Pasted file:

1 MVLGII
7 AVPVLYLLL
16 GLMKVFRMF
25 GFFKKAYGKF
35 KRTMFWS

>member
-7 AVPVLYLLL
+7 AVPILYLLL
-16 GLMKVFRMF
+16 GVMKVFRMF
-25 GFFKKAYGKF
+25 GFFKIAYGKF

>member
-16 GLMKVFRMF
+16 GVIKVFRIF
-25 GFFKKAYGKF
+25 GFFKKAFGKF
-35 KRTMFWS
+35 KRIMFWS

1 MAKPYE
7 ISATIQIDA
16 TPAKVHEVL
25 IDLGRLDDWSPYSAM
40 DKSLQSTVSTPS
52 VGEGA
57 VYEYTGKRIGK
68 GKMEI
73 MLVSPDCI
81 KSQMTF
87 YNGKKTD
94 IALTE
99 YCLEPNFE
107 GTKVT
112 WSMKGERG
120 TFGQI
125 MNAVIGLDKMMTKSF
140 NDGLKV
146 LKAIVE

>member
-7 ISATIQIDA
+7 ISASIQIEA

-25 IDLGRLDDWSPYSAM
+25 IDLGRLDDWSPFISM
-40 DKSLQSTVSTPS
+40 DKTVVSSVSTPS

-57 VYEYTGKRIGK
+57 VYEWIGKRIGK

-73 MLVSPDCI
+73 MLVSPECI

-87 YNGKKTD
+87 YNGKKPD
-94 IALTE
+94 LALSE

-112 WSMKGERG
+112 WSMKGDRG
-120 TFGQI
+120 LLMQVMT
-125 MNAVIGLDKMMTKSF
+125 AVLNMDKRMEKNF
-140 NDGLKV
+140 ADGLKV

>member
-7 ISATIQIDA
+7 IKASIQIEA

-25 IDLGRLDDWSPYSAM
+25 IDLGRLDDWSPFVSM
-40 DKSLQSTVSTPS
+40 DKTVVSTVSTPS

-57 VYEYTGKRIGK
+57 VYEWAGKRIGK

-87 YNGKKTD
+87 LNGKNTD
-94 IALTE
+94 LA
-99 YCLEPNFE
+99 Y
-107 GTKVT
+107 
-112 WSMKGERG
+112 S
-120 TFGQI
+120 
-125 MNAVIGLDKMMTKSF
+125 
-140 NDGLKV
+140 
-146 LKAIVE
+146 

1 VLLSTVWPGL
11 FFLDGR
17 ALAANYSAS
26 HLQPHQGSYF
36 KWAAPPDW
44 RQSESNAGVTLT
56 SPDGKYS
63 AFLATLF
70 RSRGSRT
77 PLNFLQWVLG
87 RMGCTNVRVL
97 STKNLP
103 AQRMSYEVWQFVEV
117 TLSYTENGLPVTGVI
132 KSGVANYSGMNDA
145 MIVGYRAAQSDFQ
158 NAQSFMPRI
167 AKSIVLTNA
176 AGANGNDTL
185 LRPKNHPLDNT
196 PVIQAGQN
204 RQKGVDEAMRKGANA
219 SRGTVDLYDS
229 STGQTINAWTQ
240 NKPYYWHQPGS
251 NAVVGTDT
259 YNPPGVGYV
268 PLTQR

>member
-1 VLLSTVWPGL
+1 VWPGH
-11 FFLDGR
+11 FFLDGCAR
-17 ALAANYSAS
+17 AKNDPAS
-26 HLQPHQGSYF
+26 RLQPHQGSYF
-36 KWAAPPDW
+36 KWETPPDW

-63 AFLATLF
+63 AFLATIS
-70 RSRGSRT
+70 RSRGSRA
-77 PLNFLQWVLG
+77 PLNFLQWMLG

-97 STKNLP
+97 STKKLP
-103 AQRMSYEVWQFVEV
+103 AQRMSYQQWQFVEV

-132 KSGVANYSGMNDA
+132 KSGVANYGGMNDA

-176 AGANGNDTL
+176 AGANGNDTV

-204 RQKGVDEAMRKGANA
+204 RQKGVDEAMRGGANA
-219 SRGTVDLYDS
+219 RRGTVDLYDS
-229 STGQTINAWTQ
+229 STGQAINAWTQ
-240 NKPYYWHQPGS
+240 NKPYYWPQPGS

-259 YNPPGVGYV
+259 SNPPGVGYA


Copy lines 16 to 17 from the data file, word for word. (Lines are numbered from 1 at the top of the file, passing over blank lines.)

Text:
-25 GFFKKAYGKF
+25 GFFKKAFGKF